Exploring the lives of LGBTQ people worldwide, this engrossing and highly theatrical play premiered at the New Conservatory Theatre in San Francisco in August 2012. Mixing puppetry, mask and dance with modern devices such as digital media, Rights of Passage explores the struggle of Wayan, a young, gay Hindu man in Indonesia. Beyond Wayan’s journey, the play expands to tell true stories of LGBTQ struggles and triumphs from around the world.
2013: Fun Home Music by Jeanine Tesori / Book & Lyrics by Lisa Kron
(Full-Length Musical, Drama / 4f, 2m, 1 girl, 2 boys)
Nearly a half-century after the birth of the modern gay rights movement, Broadway finally welcomed its first musical with a lesbian protagonist. Fun Home, the first Tony-winning Best Musical with an all-female writing team, premiered off-Broadway at The Public Theater on October 22, 2013, and later opened on Broadway at the Circle in the Square Theatre on April 19, 2015. In its portrait of a lesbian artist and her memories of her closeted gay father, the groundbreaking work brilliantly and heartbreakingly depicted, in the microcosm of one family, the contrast of generational experiences in the LGBTQ+ community.
When her father dies unexpectedly, graphic novelist Alison dives deep into her past to tell the story of the volatile, brilliant, one-of-a-kind man whose temperament and secrets defined her family and her life. Moving between past and present, Alison relives her unique childhood playing at the family’s Bechdel Funeral Home, her growing understanding of her own sexuality, and the looming, unanswerable questions about her father’s hidden desires. Refreshingly honest and wholly original, Fun Home set a new standard for LGBTQ+ representation in musical theatre. (US/UK)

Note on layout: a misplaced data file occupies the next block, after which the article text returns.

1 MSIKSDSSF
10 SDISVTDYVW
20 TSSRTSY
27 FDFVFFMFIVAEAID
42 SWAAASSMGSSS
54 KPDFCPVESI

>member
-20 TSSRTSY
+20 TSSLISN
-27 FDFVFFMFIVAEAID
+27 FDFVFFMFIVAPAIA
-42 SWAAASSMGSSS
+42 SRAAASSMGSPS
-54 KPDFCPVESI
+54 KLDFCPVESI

2013, December 17: Part of a decades-long wave of antigay legislation in Africa, The Uganda Anti-Homosexuality Act 2014 is passed, with a punishment of life in prison for “aggravated homosexuality”
2015, June 26: In Obergefell v. Hodges, US Supreme Court legalizes gay marriage
2015: Perfect Arrangement by Topher Payne
(Full-Length Play, Comedy / 4f, 3m)
Inspired by the true story of the earliest stirrings of the gay rights movement, Perfect Arrangement merges madcap sitcom-style laughs with provocative drama as two closeted U.S. State Department employees struggle to maintain their cover – and their sanity – in 1950s America.
Reaching back over 60 years before its premiere, Perfect Arrangement addresses the predicament gay and lesbian citizens faced in pre-Stonewall America, turning a harrowing period in American history into a riotous but thought-provoking comedy.
2015: The Rolling Stone by Chris Urch
(Full-Length Play, Drama / 3f, 3m)
ris Urch’s portrait of violent homophobia in Uganda premiered at the Royal Exchange Theatre in Manchester in 2015 before transferring to the Orange Tree Theatre in London. The play won the Bruntwood Prize for Playwriting in 2013, the Manchester Theatre Award for Best New Play in 2015, and Best New Play at the Off West End Awards 2017. It premiered off-Broadway at Lincoln Center in 2019.
Set in Uganda, a country subjected to severe anti-homosexuality laws, The Rolling Stone is an intimate yet explosive family drama about two brothers at odds – one a gay man in a clandestine relationship, and the other a church pastor who fervently rails against the lifestyle his brother is forced to conceal. (US/UK)
2016: Southern Comfort by Julianne Wick Davis, Dan Collins